Despite a flurry of negative press over the summer questioning some of her biographical claims, exposing a lawsuit and arrest, and forcibly outing her as a sexual assault survivor, Julia Salazar will now be representing New York’s 18th district in Albany. The 27-year-old first time candidate and socialist handily won a seat in the state Senate by defeating a seasoned incumbent.
Julia Salazar’s acceptance speech: “This is a victory for all of us who believe that a better world is possible, that we’re going to build a New York that works for the many, not just for the few.” pic.twitter.com/40GVSQHrDL— Eric Blanc (@_ericblanc) September 14, 2018
Her September 13 win was hotly debated, especially in Jewish circles, just like her campaign had been. But the Salazar story has never been about Salazar. It’s always been about larger issues. And her win is not just hers, either; it’s a win for a new kind of Jewish voice and a new kind of Jewish identity that Salazar herself embodies.
Significantly, Salazar’s candidacy has revealed that a growing generational divide in the Jewish community when it comes to Israel is expanding to other areas.
For the past three weeks, Salazar’s campaign was hit by a series of articles questioning her on a range of issues. It started on August 20 with an article in Gothamist exposing the fact that Salazar led a pro-life group in college. Next came a Tablet Magazine piece that called into question Salazar’s claim that she was a Sephardic Jew and an immigrant. A City & State piece revealed that the Salazar family had been comfortable, despite Julia’s claim that she had grown up “working class.” And the New York Times revealed that she hadn’t graduated from college.
These were all worthwhile things to point out about someone running for office.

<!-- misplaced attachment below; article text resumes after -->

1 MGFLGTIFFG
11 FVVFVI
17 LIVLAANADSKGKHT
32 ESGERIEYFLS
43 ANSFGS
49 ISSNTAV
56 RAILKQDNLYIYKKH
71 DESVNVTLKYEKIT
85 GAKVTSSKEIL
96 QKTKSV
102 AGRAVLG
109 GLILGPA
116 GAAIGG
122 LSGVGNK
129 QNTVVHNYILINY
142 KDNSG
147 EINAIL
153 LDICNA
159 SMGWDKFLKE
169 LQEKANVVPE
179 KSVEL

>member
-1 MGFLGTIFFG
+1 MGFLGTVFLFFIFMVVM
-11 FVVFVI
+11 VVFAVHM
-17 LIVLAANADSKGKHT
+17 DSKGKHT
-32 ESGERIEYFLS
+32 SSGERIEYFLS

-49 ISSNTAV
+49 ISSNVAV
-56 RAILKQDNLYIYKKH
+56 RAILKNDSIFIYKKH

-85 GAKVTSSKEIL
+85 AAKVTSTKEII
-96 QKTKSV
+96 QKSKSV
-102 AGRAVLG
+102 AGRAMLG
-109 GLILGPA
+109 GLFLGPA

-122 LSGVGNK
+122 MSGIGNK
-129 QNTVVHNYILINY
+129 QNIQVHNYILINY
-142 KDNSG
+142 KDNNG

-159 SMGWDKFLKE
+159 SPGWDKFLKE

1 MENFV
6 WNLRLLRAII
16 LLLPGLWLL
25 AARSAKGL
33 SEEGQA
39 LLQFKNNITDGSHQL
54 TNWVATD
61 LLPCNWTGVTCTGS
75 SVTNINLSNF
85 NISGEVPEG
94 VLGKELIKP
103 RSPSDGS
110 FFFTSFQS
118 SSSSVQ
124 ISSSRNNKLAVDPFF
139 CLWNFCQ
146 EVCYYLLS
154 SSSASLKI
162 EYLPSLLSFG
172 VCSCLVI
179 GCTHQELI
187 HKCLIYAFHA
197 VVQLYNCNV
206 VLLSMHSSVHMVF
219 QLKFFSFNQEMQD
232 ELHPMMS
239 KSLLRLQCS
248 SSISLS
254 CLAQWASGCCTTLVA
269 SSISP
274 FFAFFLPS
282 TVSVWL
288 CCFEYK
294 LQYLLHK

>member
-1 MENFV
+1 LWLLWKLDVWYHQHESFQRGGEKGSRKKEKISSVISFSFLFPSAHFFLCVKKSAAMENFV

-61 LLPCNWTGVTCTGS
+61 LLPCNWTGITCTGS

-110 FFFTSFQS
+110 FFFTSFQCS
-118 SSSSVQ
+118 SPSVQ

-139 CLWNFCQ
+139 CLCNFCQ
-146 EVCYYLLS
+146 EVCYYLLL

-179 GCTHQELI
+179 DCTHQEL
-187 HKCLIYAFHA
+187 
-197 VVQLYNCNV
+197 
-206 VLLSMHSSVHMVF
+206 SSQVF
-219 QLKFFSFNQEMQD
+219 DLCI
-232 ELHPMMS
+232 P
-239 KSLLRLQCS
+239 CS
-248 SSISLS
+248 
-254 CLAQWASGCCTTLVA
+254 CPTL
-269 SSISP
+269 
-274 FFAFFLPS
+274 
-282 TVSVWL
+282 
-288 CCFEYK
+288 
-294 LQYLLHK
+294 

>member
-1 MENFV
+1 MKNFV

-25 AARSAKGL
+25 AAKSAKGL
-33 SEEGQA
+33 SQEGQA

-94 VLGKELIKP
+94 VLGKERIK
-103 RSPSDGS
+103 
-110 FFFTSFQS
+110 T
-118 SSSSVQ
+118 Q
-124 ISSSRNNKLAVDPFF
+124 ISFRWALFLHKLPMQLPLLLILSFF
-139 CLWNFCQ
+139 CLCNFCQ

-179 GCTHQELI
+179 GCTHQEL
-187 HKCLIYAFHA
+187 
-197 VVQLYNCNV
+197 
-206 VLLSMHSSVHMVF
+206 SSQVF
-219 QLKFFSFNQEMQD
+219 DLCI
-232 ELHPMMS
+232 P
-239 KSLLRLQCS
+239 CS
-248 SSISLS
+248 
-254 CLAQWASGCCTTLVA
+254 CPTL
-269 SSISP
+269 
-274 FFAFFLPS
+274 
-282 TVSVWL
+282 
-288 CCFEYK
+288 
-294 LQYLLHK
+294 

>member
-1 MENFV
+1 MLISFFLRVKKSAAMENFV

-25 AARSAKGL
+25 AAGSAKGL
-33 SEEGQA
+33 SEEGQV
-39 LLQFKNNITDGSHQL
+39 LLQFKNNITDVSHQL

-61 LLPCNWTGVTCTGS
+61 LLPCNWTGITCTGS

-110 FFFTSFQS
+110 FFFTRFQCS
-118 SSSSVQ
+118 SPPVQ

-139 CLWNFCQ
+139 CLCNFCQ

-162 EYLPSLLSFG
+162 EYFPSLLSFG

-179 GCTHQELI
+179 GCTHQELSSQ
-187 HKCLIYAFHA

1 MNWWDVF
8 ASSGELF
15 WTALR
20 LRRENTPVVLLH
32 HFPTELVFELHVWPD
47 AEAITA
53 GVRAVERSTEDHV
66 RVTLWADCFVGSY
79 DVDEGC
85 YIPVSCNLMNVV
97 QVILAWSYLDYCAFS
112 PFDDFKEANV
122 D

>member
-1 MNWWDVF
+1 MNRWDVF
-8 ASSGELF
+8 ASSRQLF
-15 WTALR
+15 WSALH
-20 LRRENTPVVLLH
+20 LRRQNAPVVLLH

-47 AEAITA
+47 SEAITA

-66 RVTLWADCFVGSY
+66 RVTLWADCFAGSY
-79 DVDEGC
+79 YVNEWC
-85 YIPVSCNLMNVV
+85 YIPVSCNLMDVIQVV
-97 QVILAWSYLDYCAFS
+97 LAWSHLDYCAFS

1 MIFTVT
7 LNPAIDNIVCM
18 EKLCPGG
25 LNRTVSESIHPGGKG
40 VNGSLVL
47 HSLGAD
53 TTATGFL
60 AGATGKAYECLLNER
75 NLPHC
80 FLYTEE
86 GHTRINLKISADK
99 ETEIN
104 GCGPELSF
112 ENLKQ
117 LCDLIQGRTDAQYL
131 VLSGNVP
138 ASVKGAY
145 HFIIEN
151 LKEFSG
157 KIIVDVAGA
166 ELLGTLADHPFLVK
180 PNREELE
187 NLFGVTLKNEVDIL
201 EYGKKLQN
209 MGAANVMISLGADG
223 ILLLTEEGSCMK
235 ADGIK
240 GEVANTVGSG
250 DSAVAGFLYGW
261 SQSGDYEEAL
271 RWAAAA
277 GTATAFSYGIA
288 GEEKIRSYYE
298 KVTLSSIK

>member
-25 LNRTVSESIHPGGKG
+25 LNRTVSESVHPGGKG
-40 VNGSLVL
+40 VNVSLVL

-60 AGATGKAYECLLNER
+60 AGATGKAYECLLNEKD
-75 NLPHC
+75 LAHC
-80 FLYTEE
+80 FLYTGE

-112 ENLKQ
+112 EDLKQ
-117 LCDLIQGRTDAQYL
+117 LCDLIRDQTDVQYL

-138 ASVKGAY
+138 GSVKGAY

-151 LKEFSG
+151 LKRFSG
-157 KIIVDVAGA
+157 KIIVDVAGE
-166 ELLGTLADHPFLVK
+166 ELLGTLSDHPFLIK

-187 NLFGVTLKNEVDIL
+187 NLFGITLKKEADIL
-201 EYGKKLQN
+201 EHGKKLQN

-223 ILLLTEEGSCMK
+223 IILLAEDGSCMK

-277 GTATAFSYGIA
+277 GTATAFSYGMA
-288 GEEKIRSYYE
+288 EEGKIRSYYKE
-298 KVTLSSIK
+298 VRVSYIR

But then the exposés took a turn for the maudlin, veering into territory out of all proportion to the office Salazar was seeking. The subsequent articles, which included tales of lawsuits, an arrest but not indictment, and even a Colombian genealogist, were feeding what had become a deep hunger for dirt on Salazar.
Some of the negative attention stemmed from her association with Alexandria Ocasio-Cortez, another young woman of color and socialist, who beat out Joe Crowley after trailing him by over 30 points in a Democratic primary for U.S. House of Representatives in which there is no real Republican opponent.
Both Latina women and members of the Democratic Socialists of America, Salazar became a proxy for Ocasio-Cortez. Those made anxious by the sudden ascendancy of the DSA – it now boasts 50,000 members – were no doubt happy to find an easy target to drag through the mud.
But in Jewish circles, there was also a fair amount of vitriol hurled Salazar’s way.
From the moment the first articles started appearing questioning some of Salazar’s claims, especially to being Jewish and an immigrant, some in the Jewish community cast Salazar as a fabulist, a socialist Trump in the making who lied about her identity to score political points.